There's a version with 12-speed Ultegra Di2 and discs for £3,600 as well.
The Mason Definition2 is simply a superb machine, crafted with attention-to-detail to give a ride sensation that almost defies logic. It's lively yet relaxed, delicate yet you'd take it anywhere, and is just really fun to ride. Tester Jack was sure he'd never get bored of it, and found it put any other alloy bike he'd ridden firmly in the shade.
The Definition2 has seen some subtle alterations that bring it up to date with the latest and most popular disc brake standards, namely the flat-mount and thru-axle formation. This meant a change to the rear dropouts, which Mason worked hard to design itself with its Italian frame makers – rather than stick on a part from a third-party that might not work with the chainstay design.
The Definition2 is a real triumph and represents the pinnacle of what can be done to date with an aluminium frame. A massively responsive ride, the latest disc brake standards accommodated successfully, and plenty of tyre clearance with no discernible disadvantage other than some weight penalty and, of course, a price premium. But you are really getting the best of everything with the Definition2, so the outlay goes much further.
The Definition was previously our top pick in the under-£3,000 category, but while its price has crept over the threshold, we think it still deserves your consideration if you can find the extra £50.
Carbon fibre dominates frame materials at this level, and you’re looking at advanced high-quality carbon frames that benefit from technological trickle-down effect from the very top end. You'll also encounter titanium frames that bring that unique aesthetic and ride quality that only titanium can offer.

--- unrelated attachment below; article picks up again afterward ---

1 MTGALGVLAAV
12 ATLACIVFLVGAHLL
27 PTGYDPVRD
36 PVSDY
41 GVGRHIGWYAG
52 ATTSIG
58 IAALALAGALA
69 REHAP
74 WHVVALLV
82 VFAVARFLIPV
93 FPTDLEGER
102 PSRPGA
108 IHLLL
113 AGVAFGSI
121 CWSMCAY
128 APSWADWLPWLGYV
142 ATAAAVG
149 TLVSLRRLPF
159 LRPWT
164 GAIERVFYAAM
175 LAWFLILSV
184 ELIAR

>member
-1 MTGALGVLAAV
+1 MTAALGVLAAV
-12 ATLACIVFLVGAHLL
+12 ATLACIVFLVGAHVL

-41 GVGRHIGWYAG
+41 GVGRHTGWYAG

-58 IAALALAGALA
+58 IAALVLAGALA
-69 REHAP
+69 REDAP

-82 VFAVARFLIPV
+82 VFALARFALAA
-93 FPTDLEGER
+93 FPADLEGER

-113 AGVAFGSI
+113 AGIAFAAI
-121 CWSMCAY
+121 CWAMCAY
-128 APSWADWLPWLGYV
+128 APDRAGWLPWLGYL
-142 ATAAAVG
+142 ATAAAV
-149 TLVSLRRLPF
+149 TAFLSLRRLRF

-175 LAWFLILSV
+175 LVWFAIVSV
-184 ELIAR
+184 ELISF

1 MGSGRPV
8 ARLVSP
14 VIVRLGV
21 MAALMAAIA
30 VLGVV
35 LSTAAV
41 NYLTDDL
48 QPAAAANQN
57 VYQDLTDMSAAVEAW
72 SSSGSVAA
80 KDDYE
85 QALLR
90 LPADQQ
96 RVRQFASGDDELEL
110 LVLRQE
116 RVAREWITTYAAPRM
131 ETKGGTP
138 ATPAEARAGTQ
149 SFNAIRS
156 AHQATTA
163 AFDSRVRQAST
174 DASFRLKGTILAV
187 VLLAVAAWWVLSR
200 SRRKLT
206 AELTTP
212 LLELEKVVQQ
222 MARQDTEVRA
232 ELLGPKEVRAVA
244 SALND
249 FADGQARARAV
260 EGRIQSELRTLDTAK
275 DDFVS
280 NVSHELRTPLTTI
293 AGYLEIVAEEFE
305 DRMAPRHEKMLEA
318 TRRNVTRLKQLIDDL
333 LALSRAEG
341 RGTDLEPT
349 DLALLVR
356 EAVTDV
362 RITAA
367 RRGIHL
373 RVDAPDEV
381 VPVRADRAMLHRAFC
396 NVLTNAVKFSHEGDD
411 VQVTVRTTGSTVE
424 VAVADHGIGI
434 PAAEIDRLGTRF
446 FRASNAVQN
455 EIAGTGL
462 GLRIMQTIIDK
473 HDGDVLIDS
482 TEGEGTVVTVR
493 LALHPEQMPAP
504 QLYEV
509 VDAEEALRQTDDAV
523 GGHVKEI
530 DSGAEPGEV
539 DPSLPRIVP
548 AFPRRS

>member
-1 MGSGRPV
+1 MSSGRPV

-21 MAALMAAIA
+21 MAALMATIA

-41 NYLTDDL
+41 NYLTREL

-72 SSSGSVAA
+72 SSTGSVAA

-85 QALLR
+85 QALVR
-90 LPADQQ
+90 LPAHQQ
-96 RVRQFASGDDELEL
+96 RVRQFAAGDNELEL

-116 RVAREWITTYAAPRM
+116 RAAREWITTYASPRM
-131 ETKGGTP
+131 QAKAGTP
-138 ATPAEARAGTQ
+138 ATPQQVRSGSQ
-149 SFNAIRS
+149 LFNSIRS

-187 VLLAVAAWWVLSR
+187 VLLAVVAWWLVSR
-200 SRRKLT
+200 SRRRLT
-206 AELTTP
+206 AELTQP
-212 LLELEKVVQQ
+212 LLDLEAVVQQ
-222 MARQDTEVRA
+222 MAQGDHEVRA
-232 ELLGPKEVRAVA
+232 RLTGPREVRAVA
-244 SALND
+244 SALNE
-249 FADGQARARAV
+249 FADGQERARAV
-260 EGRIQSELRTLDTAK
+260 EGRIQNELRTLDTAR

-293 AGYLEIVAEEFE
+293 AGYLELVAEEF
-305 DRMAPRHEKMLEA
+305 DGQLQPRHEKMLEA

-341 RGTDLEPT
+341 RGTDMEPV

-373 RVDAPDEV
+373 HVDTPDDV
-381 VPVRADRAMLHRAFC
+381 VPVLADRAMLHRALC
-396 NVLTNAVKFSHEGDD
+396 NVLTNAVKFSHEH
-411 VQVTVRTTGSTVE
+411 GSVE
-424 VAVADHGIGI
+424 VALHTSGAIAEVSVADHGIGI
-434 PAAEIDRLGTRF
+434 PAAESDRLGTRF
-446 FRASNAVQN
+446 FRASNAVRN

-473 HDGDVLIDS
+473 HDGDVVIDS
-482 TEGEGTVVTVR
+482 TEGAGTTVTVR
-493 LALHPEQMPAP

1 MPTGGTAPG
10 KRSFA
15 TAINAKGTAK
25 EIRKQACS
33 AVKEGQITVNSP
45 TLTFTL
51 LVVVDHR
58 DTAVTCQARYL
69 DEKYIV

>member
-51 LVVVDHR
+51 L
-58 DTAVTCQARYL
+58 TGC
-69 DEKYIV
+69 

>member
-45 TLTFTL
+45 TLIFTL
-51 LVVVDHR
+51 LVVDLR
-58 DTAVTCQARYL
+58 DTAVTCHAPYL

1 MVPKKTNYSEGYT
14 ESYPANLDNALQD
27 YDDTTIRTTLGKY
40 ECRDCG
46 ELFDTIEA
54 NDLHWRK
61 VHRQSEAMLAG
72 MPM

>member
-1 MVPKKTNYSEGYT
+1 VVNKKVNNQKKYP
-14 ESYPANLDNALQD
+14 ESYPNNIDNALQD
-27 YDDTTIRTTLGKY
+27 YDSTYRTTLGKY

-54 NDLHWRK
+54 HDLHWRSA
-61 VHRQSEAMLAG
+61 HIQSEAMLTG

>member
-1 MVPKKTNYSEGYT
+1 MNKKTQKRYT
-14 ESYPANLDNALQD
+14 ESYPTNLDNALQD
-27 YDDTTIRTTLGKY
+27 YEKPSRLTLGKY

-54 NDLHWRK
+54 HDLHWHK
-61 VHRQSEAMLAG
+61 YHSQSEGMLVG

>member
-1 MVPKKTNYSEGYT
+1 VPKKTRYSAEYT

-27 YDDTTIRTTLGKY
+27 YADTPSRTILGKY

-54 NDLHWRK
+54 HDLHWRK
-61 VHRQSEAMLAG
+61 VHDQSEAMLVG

And don’t discount steel. While similarly uncommon, the latest Reynolds and Columbus tubesets build into splendid frames, especially if outright stiffness isn’t top of your list of priorities, and you value the traditional look of a skinny tubed steel bike.
Aluminium frames are now rare in this price bracket, but there are some very good ones out there, and choosing the cheaper frame material can pay dividends elsewhere in the spec. You may be able to go up a level in groupset quality or add a power meter without busting the budget.
While the frame still makes up a large chunk of the price, you can expect groupsets of the Shimano 105 and Ultegra levels. SRAM’s Force and Campagnolo Potenza are alternative choices.
As for finishing kit, you can expect branded components from well established brands that specialise in handlebars, stems, seatposts and saddles. Carbon starts to replace aluminium for items like handlebars and seatposts, but don’t automatically assume carbon is better — some aluminium components can actually be lighter than carbon.
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John has been writing about bikes and cycling for over 30 years since discovering that people were mug enough to pay him for it rather than expecting him to do an honest day's work.
He was heavily involved in the mountain bike boom of the late 1980s as a racer, team manager and race promoter, and that led to writing for Mountain Biking UK magazine shortly after its inception. He got the gig by phoning up the editor and telling him the magazine was rubbish and he could do better. Rather than telling him to get lost, MBUK editor Tym Manley called John’s bluff and the rest is history.
Since then he has worked on MTB Pro magazine and was editor of Maximum Mountain Bike and Australian Mountain Bike magazines, before switching to the web in 2000 to work for CyclingNews.com. Along with road.cc founder Tony Farelly, John was on the launch team for BikeRadar.com and subsequently became editor in chief of Future Publishing’s group of cycling magazines and websites, including Cycling Plus, MBUK, What Mountain Bike and Procycling.
John has also written for Cyclist magazine, edited the BikeMagic website and was founding editor of TotalWomensCycling.com before handing over to someone far more representative of the site's main audience.
He joined road.cc in 2013. He lives in Cambridge where the lack of hills is more than made up for by the headwinds.